Leaving Ben Lomond, the right-of-way curved behind the current Tyrolean Inn to cross the San Lorenzo River on a mixed trestle-truss bridge. From there, it passed through a large open meadow that would host a number of campgrounds over the years, most notably Camp Thunder, before it was converted into a housing subdivision. Riverside Drive north of Ben Lomond marks the right-of-way in this section and can be easily visited today, although no railroad relics remain beside the road.

Railroad route between Ben Lomond and Boulder Creek, 1885-1934. Structures and spur lengths not to scale.
[Derek R. Whaley]
View from the top of a railroad bridge showing the swimming hole north of Siesta, c. 1915. [Derek R. Whaley]
From this meadow, the railroad tracks crossed the San Lorenzo River over one of the most spectacular bridges in the county, after which it ran along the southern side of River Road in a steep cut between the road and the river. Here, the railroad passed its first stop along this stretch: Phillipshurst, established to cater to Dr. Phillips who lived just across the river. Phillips's estate would later become the Blake-Hammond Manor and can still be sighted, with some difficulty, from State Route 9. Unfortunately, the right-of-way in this section is accessible only via River Road, which is privately-owned and maintained so trespassing is not advised. Just before crossing the San Lorenzo River an open deck bridge, the railroad passed the summer cottage of Fred Swanton, who convinced Southern Pacific to set up a stop named Siesta. This stop is also on private land near the southern end of Redwood Street off Riverside Road in Brookdale.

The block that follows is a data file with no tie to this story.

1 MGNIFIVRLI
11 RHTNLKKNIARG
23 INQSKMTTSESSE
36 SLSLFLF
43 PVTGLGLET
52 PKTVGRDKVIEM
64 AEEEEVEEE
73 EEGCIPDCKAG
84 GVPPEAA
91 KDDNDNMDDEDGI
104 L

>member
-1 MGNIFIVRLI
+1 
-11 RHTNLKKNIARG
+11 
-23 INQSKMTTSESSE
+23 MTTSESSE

The Fish Hatchery at Brookdale, c. 1920. [Craig Polson]
On the other side of the river, after crossing Larkspur Street, the right-of-way passed the Brookdale Fish Hatchery, established by Judge John H. Logan and run by the California Department of Fish & Game. Either because of freight needs or due to its popularity as a tourist destination, the railroad established a stop here named Fish Hatchery, probably along Old River Lane. The tracks continued to hug the west bank of the San Lorenzo River as it rounded to the west toward Clear Creek, which a short open deck bridge crossed just before reaching Brookdale. None of the right-of-way in this area is really accessible and all of it sits on private property.

Brookdale Station with a train approaching, c. 1920. [Craig Polson]